Marketmind: Gap between Asia and world markets widens
By Jamie McGeever
(Reuters) – A look at the day ahead in Asian markets from Jamie McGeever, financial markets columnist.
Whatever is driving Wall Street higher – the finishing line of the Fed’s rate-hiking cycle, a falling dollar or strong earnings – it is not really filtering through to Asian markets.
The disconnect between Asia and the rest of the world has widened recently, and correlations between the MSCI Asia ex-Japan index and leading U.S. and global indexes are the weakest in about a month.
A solid batch of second quarter earnings from some of the largest U.S. banks and financial firms on Tuesday kept the U.S. stock market juggernaut rolling. Bulls in Asia will be hoping some of that momentum drives local trading on Wednesday.
There is certainly room for catch up.
The MSCI Asia equity index ex-Japan is up 4.6% this year, significantly underperforming the MSCI World index, S&P 500 and Nasdaq which are up 17%, 19% and 38%, respectively.
Figures on Tuesday showed that U.S. retail sales in June were weaker than expected, but any concern about what that signals for the health of the economy was washed away by solid earnings at Bank of America, Bank of New York Mellon and others.
As ever, China is the heaviest drag on Asia.
Disappointing second quarter growth figures this week pushed the Chinese economic surprises index to its lowest in more than three years. Excluding the pandemic, the index is at its lowest since 2015 just before Beijing’s shock mini yuan devaluation.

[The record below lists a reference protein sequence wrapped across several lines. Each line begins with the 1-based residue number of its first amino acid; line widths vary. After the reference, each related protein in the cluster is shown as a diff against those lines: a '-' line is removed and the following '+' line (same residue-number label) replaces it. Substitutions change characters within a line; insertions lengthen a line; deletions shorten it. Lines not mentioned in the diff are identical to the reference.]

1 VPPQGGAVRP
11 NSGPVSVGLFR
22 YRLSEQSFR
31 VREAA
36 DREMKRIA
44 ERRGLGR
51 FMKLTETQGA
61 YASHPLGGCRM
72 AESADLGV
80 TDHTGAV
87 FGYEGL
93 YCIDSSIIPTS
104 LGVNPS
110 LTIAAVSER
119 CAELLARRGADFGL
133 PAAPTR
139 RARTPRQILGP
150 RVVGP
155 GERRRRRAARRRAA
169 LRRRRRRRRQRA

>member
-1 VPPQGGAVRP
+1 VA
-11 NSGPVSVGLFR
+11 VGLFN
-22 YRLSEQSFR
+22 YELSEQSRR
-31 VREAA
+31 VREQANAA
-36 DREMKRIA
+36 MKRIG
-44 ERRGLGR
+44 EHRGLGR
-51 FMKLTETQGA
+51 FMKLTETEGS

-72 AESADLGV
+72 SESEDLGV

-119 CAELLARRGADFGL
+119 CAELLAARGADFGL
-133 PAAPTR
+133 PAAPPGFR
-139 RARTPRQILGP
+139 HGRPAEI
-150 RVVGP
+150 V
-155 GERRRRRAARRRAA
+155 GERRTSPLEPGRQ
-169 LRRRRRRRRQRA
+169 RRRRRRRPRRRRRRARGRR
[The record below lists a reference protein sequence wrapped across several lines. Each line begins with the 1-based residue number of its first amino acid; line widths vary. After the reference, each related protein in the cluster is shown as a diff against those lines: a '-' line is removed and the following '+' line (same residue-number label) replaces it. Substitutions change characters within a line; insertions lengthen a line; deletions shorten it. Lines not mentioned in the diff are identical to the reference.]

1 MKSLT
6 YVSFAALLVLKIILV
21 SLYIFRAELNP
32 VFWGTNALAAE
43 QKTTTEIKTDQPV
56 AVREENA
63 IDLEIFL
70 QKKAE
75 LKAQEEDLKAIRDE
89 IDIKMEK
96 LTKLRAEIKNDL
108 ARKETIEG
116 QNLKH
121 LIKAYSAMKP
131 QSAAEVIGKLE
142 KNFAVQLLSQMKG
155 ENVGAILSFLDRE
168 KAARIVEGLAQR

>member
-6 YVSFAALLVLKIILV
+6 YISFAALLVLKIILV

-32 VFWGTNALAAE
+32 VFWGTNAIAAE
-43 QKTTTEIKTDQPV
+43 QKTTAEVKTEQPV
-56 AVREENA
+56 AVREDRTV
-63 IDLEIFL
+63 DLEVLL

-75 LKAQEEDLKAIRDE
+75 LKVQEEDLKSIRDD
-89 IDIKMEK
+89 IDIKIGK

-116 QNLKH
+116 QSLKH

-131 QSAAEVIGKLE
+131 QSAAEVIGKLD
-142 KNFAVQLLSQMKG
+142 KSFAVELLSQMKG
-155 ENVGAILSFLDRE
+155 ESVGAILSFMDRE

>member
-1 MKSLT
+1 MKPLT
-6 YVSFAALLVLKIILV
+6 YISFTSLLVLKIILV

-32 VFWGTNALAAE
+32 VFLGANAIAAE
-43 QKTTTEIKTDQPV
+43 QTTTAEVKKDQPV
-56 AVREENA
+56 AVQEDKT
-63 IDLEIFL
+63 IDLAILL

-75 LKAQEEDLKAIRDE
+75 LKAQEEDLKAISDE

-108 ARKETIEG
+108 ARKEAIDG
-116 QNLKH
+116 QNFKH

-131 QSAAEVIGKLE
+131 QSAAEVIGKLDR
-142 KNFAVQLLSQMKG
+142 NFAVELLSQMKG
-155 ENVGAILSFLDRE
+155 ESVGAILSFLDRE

The economy’s sluggishness is even raising the prospect that China may be entering an era of much slower economic growth, and may never get rich.
Whether it chugs ahead at 3% to 4% annually or flirts with Japan-like “lost decades” of stagnation, it looks set to disappoint its leaders, its youth and much of the world.
More immediately, the whole gamut of U.S.-China tensions is back on investors’ radar – climate, defense and security, and semiconductors and tech.
U.S. climate envoy John Kerry is in Beijing for a three-day visit, China’s defense minister Li Shangfu met veteran U.S. diplomat Henry Kissinger, and U.S. chip company executives met with top Biden administration officials to discuss China policy.
In Thailand, meanwhile, parliament convenes on Wednesday to choose a new prime minister. Pita Limjaroenrat led his Move Forward party to election victory in May but failed last week to win the required backing of more than half of the legislature.
Ahead of the vote, the Thai baht surged 1.6% on Tuesday to a two-month high against the dollar. It was the currency’s best day since November.
Here are key developments that could provide more direction to markets on Wednesday:
– Thailand parliament elects prime minister
– New Zealand inflation (Q2)
– UK inflation (June)
(By Jamie McGeever; Editing by Josie Kao)